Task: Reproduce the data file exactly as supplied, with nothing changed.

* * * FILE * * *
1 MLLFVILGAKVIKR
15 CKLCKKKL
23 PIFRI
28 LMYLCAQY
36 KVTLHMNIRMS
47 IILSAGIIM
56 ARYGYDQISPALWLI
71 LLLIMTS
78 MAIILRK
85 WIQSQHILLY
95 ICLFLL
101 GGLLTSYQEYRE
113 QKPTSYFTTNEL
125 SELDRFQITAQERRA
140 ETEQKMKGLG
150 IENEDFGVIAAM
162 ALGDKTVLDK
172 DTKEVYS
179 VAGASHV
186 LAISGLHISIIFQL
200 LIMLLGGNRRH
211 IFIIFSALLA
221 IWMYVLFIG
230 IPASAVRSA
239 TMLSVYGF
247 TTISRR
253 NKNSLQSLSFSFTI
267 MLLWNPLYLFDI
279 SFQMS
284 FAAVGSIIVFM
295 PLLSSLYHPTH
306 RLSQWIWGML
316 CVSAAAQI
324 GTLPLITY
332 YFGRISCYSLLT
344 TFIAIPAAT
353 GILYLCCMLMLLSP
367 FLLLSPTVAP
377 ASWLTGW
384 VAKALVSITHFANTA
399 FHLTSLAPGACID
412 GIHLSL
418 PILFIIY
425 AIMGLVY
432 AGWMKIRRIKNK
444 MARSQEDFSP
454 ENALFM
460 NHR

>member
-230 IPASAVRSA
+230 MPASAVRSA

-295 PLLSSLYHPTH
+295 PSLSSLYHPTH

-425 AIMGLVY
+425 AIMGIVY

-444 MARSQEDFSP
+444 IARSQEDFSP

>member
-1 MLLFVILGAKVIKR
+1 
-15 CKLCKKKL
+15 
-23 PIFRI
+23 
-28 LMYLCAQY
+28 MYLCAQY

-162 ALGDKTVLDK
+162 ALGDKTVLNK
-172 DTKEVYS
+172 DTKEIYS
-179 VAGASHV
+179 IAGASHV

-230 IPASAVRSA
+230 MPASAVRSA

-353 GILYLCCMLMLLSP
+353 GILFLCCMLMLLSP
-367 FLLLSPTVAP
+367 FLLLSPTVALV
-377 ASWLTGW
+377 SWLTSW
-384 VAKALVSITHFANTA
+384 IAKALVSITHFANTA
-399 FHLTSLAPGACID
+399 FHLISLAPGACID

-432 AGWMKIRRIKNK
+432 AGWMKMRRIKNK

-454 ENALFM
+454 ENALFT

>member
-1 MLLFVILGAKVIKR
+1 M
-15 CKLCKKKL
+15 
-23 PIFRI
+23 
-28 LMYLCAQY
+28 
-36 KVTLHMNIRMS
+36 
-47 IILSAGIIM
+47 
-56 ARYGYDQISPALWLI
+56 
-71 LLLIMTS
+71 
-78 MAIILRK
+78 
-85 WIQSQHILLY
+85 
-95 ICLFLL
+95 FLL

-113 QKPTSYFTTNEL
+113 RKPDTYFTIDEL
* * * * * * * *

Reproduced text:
1 MLLFVILGAKVIKR
15 CKLCKKKL
23 PIFRI
28 LMYLCAQY
36 KVTLHMNIRMS
47 IILSAGIIM
56 ARYGYDQISPALWLI
71 LLLIMTS
78 MAIILRK
85 WIQSQHILLY
95 ICLFLL
101 GGLLTSYQEYRE
113 QKPTSYFTTNEL
125 SELDRFQITAQERRA
140 ETEQKMKGLG
150 IENEDFGVIAAM
162 ALGDKTVLDK
172 DTKEVYS
179 VAGASHV
186 LAISGLHISIIFQL
200 LIMLLGGNRRH
211 IFIIFSALLA
221 IWMYVLFIG
230 IPASAVRSA
239 TMLSVYGF
247 TTISRR
253 NKNSLQSLSFSFTI
267 MLLWNPLYLFDI
279 SFQMS
284 FAAVGSIIVFM
295 PLLSSLYHPTH
306 RLSQWIWGML
316 CVSAAAQI
324 GTLPLITY
332 YFGRISCYSLLT
344 TFIAIPAAT
353 GILYLCCMLMLLSP
367 FLLLSPTVAP
377 ASWLTGW
384 VAKALVSITHFANTA
399 FHLTSLAPGACID
412 GIHLSL
418 PILFIIY
425 AIMGLVY
432 AGWMKIRRIKNK
444 MARSQEDFSP
454 ENALFM
460 NHR

>member
-230 IPASAVRSA
+230 MPASAVRSA

-295 PLLSSLYHPTH
+295 PSLSSLYHPTH

-425 AIMGLVY
+425 AIMGIVY

-444 MARSQEDFSP
+444 IARSQEDFSP

>member
-1 MLLFVILGAKVIKR
+1 
-15 CKLCKKKL
+15 
-23 PIFRI
+23 
-28 LMYLCAQY
+28 MYLCAQY

-162 ALGDKTVLDK
+162 ALGDKTVLNK
-172 DTKEVYS
+172 DTKEIYS
-179 VAGASHV
+179 IAGASHV

-230 IPASAVRSA
+230 MPASAVRSA

-353 GILYLCCMLMLLSP
+353 GILFLCCMLMLLSP
-367 FLLLSPTVAP
+367 FLLLSPTVALV
-377 ASWLTGW
+377 SWLTSW
-384 VAKALVSITHFANTA
+384 IAKALVSITHFANTA
-399 FHLTSLAPGACID
+399 FHLISLAPGACID

-432 AGWMKIRRIKNK
+432 AGWMKMRRIKNK

-454 ENALFM
+454 ENALFT

>member
-1 MLLFVILGAKVIKR
+1 M
-15 CKLCKKKL
+15 
-23 PIFRI
+23 
-28 LMYLCAQY
+28 
-36 KVTLHMNIRMS
+36 
-47 IILSAGIIM
+47 
-56 ARYGYDQISPALWLI
+56 
-71 LLLIMTS
+71 
-78 MAIILRK
+78 
-85 WIQSQHILLY
+85 
-95 ICLFLL
+95 FLL

-113 QKPTSYFTTNEL
+113 RKPDTYFTIDEL